Before you reached recovery, you might have abused drugs or alcohol in part to help you suppress your emotions. Now that you’re working toward lasting sobriety, you’re worried about how a powerful feeling like anxiety is going to affect you. While anxiety is a normal part of life, it can convince you to jeopardize your recovery if it’s left unchecked.

Anxiety is closely linked to your fear response, and just thinking about it makes your hands start to sweat as your negative thoughts start to run wild. The road to lasting recovery is a challenge, and there will be times stress and anxiety will try to get the better of you. What if you could have health coping strategies ready to put into action when anxiety reveals itself? Let’s explore five ways you can manage your anxiety during addiction recovery.

5 Coping Strategies for Anxiety in Recovery

1. Talk to a Trusted Friend or Family Member

Anxiety feeds off isolation; the fear and panic that accompany it are great at persuading you that being alone is the only option. However, you’ll be surprised how helpful it is to unburden yourself by sharing your feelings with a loved one. Your loved one will be able to help you rationalize your thought process and provide support by offering advice without the fear of judgment. If you’re nervous about opening up, attending a support group can help. Once you see someone else share their experience, it can inspire you to do the same.

2. Practice Meditation

Meditation is all about becoming more in touch with the present moment, the natural counterpart to the chaos anxiety creates in your mind. One of the best aspects of meditation is that you can start with whatever you have. The first couple of times you meditate, go on YouTube and choose one of the many guided meditation videos. These videos will help you learn the basics and show you that when your anxiety starts to gain momentum, meditation will be there to help you relax and reflect.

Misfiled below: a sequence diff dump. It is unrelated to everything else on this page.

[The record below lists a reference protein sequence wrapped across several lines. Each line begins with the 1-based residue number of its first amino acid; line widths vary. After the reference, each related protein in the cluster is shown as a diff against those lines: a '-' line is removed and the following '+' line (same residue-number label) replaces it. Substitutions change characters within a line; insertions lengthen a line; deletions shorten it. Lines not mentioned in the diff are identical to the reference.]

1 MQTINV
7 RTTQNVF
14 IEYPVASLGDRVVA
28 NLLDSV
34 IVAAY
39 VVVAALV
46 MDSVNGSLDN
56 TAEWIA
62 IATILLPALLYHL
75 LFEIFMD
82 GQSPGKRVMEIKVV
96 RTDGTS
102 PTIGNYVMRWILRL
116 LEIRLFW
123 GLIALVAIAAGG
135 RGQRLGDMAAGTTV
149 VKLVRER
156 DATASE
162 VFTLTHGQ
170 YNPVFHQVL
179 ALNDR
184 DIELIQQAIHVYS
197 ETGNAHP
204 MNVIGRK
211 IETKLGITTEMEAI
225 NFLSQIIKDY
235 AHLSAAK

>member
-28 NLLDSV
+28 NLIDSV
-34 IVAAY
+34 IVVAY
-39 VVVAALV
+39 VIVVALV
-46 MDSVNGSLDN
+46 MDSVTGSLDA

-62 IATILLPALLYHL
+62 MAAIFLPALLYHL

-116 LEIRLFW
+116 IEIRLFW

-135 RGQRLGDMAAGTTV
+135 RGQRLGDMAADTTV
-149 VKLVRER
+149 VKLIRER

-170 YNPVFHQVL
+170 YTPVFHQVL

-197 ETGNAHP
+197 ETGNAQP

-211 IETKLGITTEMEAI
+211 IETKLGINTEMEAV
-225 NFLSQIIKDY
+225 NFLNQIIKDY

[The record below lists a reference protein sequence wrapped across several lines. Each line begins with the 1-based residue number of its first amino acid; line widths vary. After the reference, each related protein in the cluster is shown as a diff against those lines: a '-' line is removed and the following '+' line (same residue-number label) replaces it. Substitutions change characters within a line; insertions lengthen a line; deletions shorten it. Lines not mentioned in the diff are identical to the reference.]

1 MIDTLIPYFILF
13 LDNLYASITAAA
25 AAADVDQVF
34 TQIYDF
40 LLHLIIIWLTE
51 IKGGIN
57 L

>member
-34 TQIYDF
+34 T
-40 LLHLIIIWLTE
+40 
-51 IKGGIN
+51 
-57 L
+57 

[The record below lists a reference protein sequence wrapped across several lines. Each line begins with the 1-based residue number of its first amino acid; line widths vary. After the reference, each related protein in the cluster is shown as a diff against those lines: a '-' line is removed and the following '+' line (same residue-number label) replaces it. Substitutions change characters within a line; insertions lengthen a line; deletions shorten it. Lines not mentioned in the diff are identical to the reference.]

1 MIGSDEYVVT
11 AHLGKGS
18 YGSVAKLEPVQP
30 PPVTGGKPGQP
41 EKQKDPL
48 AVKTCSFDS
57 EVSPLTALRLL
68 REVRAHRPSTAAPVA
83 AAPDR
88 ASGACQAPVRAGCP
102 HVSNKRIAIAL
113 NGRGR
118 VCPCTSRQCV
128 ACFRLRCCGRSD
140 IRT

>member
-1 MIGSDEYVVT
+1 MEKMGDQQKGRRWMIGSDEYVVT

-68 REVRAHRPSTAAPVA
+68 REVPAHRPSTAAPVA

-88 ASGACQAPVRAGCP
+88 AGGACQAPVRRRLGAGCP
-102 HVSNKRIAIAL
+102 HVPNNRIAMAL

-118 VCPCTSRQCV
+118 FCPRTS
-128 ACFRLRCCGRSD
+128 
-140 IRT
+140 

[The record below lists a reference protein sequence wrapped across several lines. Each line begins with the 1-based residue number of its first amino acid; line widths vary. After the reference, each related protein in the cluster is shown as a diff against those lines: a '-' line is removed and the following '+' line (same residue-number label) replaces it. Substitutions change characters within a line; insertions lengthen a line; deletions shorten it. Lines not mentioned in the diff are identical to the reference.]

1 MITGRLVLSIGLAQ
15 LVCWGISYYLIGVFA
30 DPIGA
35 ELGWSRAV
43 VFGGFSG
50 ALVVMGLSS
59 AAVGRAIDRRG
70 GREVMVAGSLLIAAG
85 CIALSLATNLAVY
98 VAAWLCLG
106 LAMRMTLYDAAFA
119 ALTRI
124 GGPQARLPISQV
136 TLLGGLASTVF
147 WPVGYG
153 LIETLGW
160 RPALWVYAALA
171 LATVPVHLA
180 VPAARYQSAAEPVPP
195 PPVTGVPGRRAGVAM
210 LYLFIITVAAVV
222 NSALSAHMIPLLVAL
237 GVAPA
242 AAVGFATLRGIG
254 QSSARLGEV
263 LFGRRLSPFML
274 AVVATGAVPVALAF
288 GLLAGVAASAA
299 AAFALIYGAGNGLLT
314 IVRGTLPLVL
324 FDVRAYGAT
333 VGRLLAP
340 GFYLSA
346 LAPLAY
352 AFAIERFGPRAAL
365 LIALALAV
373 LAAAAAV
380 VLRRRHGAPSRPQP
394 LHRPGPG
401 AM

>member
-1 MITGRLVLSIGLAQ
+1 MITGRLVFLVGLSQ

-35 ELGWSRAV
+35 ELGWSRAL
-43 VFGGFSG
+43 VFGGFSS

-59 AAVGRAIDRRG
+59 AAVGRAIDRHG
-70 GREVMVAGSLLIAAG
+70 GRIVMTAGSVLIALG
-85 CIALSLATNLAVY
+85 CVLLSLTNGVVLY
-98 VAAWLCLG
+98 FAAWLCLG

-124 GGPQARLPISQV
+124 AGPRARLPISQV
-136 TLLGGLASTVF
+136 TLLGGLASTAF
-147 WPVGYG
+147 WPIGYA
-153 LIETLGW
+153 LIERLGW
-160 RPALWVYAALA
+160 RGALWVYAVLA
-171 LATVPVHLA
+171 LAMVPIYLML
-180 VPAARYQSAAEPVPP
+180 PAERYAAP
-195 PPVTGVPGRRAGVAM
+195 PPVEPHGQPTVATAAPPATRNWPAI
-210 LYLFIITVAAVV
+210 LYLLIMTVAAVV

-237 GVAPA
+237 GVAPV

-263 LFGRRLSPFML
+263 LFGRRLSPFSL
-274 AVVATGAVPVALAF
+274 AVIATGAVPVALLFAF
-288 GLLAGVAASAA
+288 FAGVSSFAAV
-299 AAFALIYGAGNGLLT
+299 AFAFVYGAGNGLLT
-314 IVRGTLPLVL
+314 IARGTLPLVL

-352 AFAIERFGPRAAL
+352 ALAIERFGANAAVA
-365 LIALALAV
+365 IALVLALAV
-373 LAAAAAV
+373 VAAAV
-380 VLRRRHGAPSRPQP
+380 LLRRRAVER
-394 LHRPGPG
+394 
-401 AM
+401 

3. Keep a Regular Schedule

When you have too much free time and aren’t taking care of your basic needs, your anxiety is more likely to gain momentum. Make sure you have a regular schedule in place to help your addiction recovery progress smoothly. Create a schedule for when you eat balanced meals, exercise and sleep each day. With a concrete schedule in place, you’ll start to notice any anxiety created by your recovery start to fade.

4. Exercise and Activity

There’s no doubt that moving your body is good for you, whether it’s going for a hike in a national park or attending a weekly yoga class. According to a study by The Journal of Clinical Psychology, exercise and physical activity have been proven to reduce anxiety. Regular exercise gives you a healthy outlet for any nervous energy that builds up during recovery. You can even ask your friends and family for some extra motivation to follow through with the activities you want to try.

5. Look for Volunteering Opportunities

One of the best things you can do when you’re experiencing anxiety is reach out and help other people. When you’re volunteering, there’s a sense of comfort that comes from doing an activity you know it right. The worry, panic, and fear will start to fade away as you become more focused on a purpose, such as serving people at a soup kitchen or donating your time to walk dogs at the local animal shelter.

A great aspect of volunteering is how it takes your mind and thought process outside yourself. The more you volunteer, the more you’ll realize just how powerful kindness is for anyone in need. Over time, you’ll start to learn how to apply the same kindness to yourself that you offer to others. Self-compassion is powerful tool to help regulate your mood and cope with anxiety in a healthy way.

Discover Personalized Support for Your Addiction Recovery in Arizona

If anxiety is getting in the way of you making progress in your journey to lasting sobriety, Fountain Hills Recovery is here to help. We’re a premier luxury addiction and mental health treatment center that can offer personalized support for your recovery. Contact our admissions team today to learn how we can help you reclaim your life from addiction and negative mental health conditions.